Anticancer Activity
Patchouli alcohol is an important compound found in patchouli essential oil, and has been recognized for its neuroprotective, anti-influenza, and anti-inflammatory activities. An in vitro study was conducted in 2013 to investigate whether patchouli alcohol affects the proliferation (rapid growth) and apoptosis (cell death) of human colorectal cancer cells.7

In a dose-dependent manner, patchouli oil was found to suppress cell growth and induce apoptosis in the colorectal cancer cells. By decreasing cell growth and increasing apoptosis, these findings suggest patchouli oil exerts anti-cancer activity.7 

Note: While the preliminary research looks promising, further studies are needed before essential oils can be used as a complementary treatment. Essential oils should not be used as a replacement for proven treatments.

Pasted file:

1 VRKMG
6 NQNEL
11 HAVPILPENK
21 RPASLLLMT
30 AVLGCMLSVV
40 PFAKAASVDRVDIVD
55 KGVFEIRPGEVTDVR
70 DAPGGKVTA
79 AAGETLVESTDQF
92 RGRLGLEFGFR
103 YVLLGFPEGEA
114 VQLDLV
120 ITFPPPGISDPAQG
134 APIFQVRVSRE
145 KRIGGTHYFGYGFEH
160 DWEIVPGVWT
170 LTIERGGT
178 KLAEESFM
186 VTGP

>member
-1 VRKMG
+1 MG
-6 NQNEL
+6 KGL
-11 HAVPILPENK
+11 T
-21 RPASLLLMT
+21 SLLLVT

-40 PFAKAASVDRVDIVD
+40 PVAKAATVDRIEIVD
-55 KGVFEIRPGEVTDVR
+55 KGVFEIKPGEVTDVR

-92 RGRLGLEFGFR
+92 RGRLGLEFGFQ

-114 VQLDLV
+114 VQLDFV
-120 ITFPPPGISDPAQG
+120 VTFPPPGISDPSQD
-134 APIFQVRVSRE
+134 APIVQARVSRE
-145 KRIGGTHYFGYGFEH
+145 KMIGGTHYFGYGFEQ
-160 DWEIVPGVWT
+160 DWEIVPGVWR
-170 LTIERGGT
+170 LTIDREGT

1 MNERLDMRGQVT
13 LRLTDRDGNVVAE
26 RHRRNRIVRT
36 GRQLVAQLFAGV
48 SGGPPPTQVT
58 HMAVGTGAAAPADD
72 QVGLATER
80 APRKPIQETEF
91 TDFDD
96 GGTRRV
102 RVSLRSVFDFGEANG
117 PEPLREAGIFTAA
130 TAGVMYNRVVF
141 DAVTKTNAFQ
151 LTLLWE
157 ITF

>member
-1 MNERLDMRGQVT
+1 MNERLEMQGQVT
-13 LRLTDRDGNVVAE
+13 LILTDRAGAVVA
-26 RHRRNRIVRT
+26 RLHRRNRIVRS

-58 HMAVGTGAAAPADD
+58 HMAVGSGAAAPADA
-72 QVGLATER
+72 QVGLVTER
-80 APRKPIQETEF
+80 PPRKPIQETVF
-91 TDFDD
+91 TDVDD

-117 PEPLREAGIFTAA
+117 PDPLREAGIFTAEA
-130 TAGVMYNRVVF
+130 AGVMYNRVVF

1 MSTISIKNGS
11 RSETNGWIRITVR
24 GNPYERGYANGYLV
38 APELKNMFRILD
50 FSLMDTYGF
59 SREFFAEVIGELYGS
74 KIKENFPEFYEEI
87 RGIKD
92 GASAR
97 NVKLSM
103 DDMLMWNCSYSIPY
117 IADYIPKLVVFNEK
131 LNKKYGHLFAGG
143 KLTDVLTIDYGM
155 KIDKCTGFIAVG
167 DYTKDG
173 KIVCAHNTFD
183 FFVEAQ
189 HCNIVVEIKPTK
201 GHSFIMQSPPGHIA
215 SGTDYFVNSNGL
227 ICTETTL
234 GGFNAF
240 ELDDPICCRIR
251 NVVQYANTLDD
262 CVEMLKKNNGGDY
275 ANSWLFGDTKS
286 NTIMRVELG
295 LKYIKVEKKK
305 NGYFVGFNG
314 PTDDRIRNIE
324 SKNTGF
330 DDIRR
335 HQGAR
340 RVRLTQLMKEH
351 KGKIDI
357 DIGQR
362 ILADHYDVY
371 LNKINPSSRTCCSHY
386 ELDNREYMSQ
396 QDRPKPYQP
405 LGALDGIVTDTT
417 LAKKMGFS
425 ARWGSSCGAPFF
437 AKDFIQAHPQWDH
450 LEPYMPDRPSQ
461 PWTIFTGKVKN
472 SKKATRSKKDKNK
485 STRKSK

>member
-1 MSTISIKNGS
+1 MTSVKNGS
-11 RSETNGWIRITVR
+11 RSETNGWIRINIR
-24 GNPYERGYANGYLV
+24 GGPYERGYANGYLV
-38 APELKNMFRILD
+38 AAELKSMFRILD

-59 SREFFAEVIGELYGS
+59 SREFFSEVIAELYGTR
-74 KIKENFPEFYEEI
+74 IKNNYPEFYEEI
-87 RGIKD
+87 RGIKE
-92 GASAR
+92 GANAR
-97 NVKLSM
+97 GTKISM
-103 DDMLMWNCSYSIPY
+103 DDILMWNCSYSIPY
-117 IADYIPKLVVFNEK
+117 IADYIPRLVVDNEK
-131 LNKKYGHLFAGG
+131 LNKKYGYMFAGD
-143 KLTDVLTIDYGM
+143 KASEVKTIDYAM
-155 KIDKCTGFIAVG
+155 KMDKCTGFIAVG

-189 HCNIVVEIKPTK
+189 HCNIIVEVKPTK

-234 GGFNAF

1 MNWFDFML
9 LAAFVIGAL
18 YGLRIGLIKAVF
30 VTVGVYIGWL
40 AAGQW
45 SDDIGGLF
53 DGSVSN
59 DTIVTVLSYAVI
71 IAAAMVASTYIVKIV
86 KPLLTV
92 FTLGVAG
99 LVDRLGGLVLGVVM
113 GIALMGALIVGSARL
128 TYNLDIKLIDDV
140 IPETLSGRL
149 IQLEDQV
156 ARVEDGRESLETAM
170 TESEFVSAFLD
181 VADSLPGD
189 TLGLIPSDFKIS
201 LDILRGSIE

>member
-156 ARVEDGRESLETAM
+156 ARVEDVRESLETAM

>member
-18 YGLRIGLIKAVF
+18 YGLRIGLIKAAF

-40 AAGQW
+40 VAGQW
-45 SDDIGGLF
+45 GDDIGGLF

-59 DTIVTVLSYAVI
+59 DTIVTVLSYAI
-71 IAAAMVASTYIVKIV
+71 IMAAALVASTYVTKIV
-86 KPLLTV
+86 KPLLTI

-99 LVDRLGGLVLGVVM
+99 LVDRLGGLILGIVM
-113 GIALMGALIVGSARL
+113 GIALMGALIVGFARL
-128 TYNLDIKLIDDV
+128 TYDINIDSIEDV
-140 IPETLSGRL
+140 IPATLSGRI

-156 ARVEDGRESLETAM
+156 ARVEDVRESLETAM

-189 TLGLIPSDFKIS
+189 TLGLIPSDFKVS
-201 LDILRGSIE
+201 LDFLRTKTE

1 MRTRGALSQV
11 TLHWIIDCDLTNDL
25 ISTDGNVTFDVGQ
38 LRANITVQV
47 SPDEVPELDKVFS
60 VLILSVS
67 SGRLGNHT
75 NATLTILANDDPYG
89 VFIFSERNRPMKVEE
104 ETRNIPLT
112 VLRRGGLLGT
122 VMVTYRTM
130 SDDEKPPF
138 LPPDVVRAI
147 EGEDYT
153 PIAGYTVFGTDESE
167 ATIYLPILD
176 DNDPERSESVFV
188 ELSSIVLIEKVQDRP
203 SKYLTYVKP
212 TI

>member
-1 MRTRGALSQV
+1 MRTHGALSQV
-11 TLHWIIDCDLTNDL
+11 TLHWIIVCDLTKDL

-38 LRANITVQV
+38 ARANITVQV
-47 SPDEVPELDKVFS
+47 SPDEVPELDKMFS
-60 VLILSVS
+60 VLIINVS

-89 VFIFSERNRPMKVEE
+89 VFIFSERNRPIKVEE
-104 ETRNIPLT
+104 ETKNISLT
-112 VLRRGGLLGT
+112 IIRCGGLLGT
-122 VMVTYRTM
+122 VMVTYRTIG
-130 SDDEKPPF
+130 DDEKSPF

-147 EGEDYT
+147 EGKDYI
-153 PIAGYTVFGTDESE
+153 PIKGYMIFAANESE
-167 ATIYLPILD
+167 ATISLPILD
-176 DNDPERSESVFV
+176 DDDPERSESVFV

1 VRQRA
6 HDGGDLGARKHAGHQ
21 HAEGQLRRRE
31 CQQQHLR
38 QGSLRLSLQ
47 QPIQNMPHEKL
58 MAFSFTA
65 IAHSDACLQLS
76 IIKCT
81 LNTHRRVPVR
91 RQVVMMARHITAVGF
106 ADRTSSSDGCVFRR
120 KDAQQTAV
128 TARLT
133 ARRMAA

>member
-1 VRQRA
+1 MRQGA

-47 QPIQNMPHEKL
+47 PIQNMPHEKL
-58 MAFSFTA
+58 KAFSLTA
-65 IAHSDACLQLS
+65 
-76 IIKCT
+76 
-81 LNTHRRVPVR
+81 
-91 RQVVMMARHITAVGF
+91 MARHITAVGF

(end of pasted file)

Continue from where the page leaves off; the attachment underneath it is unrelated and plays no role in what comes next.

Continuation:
Stress Relieving Properties 
A 2002 study showed that inhalation of patchouli essential oil caused a 40% decrease in relative sympathetic activity.  The sympathetic nervous system controls heart rate and blood pressure. It is also responsible for what is commonly titled the fight or flight response. A decrease in sympathetic activity suggests patchouli oil may be a possible method of relax therapy.8

By analyzing motor activity in mice, a 2015 study tested the sedative effects of patchouli essential oil. In a dose-dependent manner, inhalation of patchouli extract exhibited significant sedative activity.These findings bolster patchouli essential oil’s calming properties, and provide evidence that patchouli essential oil may be a natural relaxant.